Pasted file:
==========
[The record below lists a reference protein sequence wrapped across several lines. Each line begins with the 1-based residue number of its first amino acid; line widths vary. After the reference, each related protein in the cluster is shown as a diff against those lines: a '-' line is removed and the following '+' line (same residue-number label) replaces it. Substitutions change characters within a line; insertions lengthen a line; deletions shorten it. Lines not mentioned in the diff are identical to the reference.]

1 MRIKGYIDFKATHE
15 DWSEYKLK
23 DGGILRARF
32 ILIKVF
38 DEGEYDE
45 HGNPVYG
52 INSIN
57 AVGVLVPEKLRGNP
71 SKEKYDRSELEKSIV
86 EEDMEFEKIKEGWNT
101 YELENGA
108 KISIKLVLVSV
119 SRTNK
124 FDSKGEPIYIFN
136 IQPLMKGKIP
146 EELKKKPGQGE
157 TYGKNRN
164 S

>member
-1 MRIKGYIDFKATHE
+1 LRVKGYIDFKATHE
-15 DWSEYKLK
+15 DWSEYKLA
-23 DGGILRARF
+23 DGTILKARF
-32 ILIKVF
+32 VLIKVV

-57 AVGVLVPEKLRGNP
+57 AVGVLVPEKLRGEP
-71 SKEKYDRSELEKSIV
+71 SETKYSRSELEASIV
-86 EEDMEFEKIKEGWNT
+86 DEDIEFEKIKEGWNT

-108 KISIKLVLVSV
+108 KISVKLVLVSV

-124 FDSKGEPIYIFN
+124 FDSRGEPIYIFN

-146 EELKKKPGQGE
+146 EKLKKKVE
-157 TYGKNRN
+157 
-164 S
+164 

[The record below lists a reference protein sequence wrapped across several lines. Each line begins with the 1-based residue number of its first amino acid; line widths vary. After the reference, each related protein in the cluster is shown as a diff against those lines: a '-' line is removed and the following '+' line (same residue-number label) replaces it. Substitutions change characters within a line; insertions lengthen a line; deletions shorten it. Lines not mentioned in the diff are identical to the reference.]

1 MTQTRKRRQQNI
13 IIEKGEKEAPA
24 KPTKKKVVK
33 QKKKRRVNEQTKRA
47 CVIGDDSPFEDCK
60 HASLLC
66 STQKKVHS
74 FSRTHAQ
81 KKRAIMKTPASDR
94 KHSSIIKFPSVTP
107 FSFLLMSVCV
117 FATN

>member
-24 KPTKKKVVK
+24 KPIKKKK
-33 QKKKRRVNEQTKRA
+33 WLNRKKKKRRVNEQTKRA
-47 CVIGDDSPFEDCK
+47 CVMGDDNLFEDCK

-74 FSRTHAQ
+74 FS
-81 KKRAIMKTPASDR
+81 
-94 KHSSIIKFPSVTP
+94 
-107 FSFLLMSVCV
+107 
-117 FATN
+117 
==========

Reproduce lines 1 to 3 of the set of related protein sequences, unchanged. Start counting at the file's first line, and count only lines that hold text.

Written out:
[The record below lists a reference protein sequence wrapped across several lines. Each line begins with the 1-based residue number of its first amino acid; line widths vary. After the reference, each related protein in the cluster is shown as a diff against those lines: a '-' line is removed and the following '+' line (same residue-number label) replaces it. Substitutions change characters within a line; insertions lengthen a line; deletions shorten it. Lines not mentioned in the diff are identical to the reference.]

1 MRIKGYIDFKATHE
15 DWSEYKLK